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Trinidad the battle site

Mother of all elections

November 05, 2000
By Kim Johnson

AS elections approach the question is whether the United National Congress (UNC) will follow its three predecessors—the Chambers PNM, the Robinson NAR, and the Manning PNM, to become our fourth one-term government, or whether it will hold on to office for another term.

Factors operating against the UNC are many. They include the widespread sense of a brazen corruptness that goes way beyond the normal and expected kickbacks.

The Piarco contract and its highpriced bifolding doors, the seemingly politically-motivated murder of Hansraj Sumairsingh, the police investigation of electorate padding, InnCogen and other such scandals have added to a widespread revulsion from Prime Minister Basdeo Panday's public attitude to critics. In this light CCN Chairman Ken Gordon's libel victory over Panday, was welcomed by many.

Perhaps Panday has not alienated any hardcore supporters through his belligerence, his continuous talk about racism, his repeated declarations of war, and his contemptuous flippancy towards people voicing legitimate concerns. But he has certainly got the back up among people who would have otherwise stayed away from the polls.

Additionally, among his own footsoldiers and even UNC lieutenants, Panday has fomented considerable discord. Some of it is deliberate, to maintain his own pre-eminence within the party. Most, however, has to do with his new-found friends, such as Carlos John, Jack Warner and Lawrence Duprey, who have edged out many a formerly loyal and now bitter UNC soldier.

Will these negatives amount to enough to sway those voters who can be swayed?

There are powerful factors operating in Panday's favour too, one of the most important being the lackluster performance of Patrick Manning.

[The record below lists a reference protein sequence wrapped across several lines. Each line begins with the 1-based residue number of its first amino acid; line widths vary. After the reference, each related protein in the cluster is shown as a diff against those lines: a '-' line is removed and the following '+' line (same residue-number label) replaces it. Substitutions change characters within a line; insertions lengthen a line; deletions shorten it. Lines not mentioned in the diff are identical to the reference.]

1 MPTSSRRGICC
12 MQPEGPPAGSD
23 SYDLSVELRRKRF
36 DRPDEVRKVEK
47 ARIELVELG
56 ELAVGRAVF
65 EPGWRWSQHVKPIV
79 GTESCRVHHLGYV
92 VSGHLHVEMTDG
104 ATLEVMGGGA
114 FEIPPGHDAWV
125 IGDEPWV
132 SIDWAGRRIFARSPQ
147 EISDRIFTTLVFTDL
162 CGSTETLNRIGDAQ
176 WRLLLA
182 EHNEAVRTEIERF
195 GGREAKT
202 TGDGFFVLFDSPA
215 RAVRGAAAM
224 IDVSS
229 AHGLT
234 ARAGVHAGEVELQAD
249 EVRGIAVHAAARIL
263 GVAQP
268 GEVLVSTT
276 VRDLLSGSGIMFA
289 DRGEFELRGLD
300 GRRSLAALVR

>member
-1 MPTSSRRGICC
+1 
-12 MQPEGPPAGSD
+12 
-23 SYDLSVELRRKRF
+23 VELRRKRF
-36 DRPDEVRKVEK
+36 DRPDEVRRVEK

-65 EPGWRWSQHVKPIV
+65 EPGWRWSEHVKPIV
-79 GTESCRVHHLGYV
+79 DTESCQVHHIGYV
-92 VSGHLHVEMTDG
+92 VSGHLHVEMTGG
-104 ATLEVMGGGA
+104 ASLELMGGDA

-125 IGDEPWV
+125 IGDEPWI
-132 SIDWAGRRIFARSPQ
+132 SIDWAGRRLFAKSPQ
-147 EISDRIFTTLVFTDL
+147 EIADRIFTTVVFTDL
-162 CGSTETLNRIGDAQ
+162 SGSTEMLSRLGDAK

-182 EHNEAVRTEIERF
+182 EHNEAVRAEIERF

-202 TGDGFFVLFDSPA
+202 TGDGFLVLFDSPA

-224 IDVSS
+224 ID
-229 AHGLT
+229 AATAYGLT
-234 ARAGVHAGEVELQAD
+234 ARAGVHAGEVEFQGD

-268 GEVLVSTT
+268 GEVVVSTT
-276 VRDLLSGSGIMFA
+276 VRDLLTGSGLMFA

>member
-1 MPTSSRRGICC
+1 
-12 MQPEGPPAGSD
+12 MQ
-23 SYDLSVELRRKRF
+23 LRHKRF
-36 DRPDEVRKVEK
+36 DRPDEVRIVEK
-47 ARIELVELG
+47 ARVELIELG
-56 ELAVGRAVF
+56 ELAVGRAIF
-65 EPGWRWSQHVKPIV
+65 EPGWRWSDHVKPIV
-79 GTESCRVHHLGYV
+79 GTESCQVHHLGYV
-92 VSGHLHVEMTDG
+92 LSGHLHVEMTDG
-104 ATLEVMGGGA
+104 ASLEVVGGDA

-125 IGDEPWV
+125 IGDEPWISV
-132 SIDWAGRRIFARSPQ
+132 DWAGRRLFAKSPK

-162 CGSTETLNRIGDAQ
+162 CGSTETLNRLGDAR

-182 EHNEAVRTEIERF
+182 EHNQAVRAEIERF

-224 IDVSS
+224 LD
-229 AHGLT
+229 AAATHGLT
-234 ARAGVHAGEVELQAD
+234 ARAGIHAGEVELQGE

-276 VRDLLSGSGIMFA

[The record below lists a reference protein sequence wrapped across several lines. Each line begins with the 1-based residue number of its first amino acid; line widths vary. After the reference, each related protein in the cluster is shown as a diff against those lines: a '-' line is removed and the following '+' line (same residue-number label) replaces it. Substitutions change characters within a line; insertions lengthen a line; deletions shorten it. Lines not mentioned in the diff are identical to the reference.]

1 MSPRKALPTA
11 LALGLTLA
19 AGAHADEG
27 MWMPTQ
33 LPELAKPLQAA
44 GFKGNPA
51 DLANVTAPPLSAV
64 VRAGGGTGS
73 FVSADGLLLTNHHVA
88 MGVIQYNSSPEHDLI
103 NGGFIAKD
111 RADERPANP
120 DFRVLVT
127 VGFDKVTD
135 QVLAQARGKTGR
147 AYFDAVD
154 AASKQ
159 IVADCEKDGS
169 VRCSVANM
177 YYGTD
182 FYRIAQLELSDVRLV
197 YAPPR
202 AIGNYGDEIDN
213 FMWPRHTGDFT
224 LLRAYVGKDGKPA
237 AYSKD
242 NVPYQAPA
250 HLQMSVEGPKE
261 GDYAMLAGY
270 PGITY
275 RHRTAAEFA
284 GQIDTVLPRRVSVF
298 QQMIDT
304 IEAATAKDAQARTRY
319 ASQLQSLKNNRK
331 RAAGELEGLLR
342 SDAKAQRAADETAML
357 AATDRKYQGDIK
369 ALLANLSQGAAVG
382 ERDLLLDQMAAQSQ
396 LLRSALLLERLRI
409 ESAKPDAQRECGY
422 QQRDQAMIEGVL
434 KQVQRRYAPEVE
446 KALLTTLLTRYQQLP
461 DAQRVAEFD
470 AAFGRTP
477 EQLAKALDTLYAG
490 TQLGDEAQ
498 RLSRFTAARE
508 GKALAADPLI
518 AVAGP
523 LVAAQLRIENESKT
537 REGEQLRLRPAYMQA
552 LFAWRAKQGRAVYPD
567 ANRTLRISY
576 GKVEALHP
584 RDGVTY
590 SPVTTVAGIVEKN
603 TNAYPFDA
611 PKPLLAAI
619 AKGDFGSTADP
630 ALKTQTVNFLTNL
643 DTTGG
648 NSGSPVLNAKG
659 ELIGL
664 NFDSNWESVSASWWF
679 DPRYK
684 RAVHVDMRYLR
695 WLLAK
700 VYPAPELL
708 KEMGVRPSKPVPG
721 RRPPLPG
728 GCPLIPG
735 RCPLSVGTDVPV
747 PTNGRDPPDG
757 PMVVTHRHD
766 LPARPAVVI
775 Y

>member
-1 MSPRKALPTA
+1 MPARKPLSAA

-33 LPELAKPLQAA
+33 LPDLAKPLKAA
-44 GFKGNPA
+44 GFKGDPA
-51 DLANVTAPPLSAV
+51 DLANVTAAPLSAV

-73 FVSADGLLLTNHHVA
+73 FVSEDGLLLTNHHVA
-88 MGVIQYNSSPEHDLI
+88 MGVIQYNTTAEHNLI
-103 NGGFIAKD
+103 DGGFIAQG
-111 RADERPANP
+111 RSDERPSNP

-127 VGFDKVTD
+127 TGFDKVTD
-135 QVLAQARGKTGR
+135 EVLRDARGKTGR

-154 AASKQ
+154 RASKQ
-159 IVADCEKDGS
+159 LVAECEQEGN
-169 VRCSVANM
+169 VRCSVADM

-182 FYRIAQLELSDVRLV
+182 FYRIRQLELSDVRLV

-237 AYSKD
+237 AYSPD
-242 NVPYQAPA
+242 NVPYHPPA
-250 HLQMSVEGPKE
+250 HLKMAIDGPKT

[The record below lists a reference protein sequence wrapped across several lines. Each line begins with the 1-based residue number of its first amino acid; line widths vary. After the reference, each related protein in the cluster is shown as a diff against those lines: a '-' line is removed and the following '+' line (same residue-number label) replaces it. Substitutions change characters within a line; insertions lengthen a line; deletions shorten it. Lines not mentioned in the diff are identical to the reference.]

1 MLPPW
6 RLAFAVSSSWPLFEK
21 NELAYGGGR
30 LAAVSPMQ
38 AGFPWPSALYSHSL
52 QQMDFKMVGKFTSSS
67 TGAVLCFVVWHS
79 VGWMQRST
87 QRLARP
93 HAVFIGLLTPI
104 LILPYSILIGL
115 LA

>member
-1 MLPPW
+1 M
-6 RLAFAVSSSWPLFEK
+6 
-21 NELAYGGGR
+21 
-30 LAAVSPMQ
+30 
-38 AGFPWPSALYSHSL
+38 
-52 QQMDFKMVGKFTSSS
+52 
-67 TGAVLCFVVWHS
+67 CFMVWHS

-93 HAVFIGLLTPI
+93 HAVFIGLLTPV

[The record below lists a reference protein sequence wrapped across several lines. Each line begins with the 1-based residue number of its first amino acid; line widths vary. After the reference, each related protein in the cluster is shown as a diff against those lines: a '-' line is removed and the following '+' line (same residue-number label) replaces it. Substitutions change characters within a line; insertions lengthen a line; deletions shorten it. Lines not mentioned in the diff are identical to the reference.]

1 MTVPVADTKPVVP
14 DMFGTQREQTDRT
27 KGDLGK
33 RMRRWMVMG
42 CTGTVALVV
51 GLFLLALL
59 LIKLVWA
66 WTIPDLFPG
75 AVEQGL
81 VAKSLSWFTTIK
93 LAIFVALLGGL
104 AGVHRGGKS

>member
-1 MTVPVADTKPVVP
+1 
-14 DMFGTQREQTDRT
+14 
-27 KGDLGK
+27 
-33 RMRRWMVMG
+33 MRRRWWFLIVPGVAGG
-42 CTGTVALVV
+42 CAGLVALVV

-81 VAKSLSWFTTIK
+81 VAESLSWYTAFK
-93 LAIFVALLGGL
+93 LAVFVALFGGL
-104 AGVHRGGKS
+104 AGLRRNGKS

Again not counting the die-hard supporters, this time of the PNM, it is difficult to find anyone enthusiastic about the prospect of Patrick Manning regaining power. His five years in Opposition have confirmed what he established during his five years in power—a dullness that is matched only by his remarkable smugness.

On no issue over the past five years has Manning shown himself to be a leader capable of mobilising people, or even helping them when they mobilised themselves, as did the Toco residents most recently. Consequently, even people who have been repelled by Panday's behaviour find it very difficult to endorse Manning.

Instead, they might just refrain from voting. Thus, an important factor on December 11 plays out is whether one revulsion is sufficiently strong to overpower the other, if dislike to Panday is strong enough to overlook a dislike for Manning.

Besides, notwithstanding Manning's absolute lack of appeal, however, if he has nothing else at least he has a sense of the decorum that the office requires. There have been no gossip of his drunkenness or filthy language.

Also operating in Panday's favour, although it is difficult to read the extent, is the performance of the economy, which has been booming in recent years. The surest indicators are the brand new (and foreign-used) cars which crowd the roads, and the shiny, tall buildings which have sprung up throughout Port of Spain, and in the country generally.

Apart from the immediate pre-election gifts, such as the (temporarily) smooth roads in the marginal constituencies, there have been many others given or promised. Already given were: the abolition of tax exit certificates, import duty on computers, secondary education for all children. Promised are: reduction of mortgage rates for homeowners.

Tobago is neither allied with the UNC nor with the PNM. The sister isle seems to be heading for the opposition benches, where they sat out the 1970s and half of the 1980s. Which means that the “mother of all elections” will be fought in Trinidad.

Elections in Trinidad and Tobago have tended to be seen in racial terms, with Indians voting for an Indian party, and Africans voting for the PNM. If there was a 17:17 tie here between the PNM and the UNC, five seats are considered “marginal” and quite capable of falling one way or the other.

And in 1995 there was a turnout 63.3 per cent of the electorate. That means that if everyone voted the same way as before, there is still a large number of voters—over 400,000—who can come out in favour of one side, or alternatively, who can refrain from supporting the other party.

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